Silviculture of South American temperate native forests
Image by Jardín Botánico Nacional
South America has the largest area of temperate forests in the Southern Hemisphere, which grow in diverse site conditions. The aim of this paper is to review the practices of silviculture applied and recommended for these temperate forests, and to discuss prospects to develop new silvicultural proposals to improve sustainability, adaptation and in-situ conservation of forest ecosystems.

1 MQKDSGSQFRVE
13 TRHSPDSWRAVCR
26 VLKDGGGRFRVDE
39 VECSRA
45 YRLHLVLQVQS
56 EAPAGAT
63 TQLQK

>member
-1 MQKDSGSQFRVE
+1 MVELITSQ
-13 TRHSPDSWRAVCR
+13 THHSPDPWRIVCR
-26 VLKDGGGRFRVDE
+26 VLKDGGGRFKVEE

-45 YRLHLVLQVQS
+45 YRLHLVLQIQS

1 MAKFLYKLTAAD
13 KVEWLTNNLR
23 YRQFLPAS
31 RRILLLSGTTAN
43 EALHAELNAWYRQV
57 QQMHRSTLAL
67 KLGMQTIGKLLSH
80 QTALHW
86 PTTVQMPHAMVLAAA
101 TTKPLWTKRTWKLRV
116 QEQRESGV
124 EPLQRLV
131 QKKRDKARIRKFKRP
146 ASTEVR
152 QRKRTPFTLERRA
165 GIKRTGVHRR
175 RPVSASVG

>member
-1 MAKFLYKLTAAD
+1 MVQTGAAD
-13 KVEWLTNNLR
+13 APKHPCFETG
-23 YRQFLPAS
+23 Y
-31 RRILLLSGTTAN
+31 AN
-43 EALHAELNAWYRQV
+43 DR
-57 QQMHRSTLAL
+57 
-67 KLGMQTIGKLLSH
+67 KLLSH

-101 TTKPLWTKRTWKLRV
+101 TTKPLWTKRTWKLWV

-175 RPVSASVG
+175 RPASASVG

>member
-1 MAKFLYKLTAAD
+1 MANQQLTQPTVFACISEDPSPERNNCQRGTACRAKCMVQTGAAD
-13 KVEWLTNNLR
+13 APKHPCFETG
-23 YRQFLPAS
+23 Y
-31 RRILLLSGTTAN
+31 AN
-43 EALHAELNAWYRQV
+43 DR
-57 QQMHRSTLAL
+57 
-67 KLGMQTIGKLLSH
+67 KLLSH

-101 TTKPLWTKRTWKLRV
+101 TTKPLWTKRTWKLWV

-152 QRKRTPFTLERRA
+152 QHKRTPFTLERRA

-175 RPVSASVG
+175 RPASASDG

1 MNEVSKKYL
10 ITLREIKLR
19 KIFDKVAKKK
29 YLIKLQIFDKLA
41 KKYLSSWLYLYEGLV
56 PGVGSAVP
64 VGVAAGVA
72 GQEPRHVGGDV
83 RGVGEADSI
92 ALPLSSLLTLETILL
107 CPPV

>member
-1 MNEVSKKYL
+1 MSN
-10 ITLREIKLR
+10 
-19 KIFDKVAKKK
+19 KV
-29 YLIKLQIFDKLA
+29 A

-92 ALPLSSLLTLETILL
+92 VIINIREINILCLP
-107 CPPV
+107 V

In Chile, both Nothofagus-dominated and Angiosperm-dominated evergreen forests are diverse in tree species, and mixed-species silviculture with commercially valuable species of variable shade tolerance is most promising. Some secondary forests can reach growth rates as high as 20 m3ha-1yr-1. After thinnings, stands with 35–60% of residual densities have shown the best responses in growth. Even-aged silvicultural methods have shown a rapid reorganization and development of new cohorts, although, where Chusquea species are conspicuous, regeneration establishment requires controlling competing vegetation. Preliminary results also show interesting prospects for single-tree selection cuts in uneven-aged forests. East of the Andes, in Argentina, mixed Nothofagus forests and pure and mixed Nothofagus and A. chilensis forests occur. The shelterwood method has been the most practised and successful in the mixed Nothofagus forests, with abundant regeneration, and good growth rates. For A. chilensis forests, an adaptive management approach is proposed, conditioned by the cypress disease attack (e.g., Phytophthora austrocedri). Conversion of pure A. chilensis to mixed A. chilensis–N. dombeyi forests could increase growth considerably. Finally, in the cool temperate Nothofagus forests and Magellanic rainforests, shared by Chile and Argentina, the regular shelterwood cuts have been the most common silvicultural method, with massive regeneration a decade after the regeneration felling. Since the two major Nothofagus species in these forests regenerate well in gaps, uneven-aged silviculture seems also promising.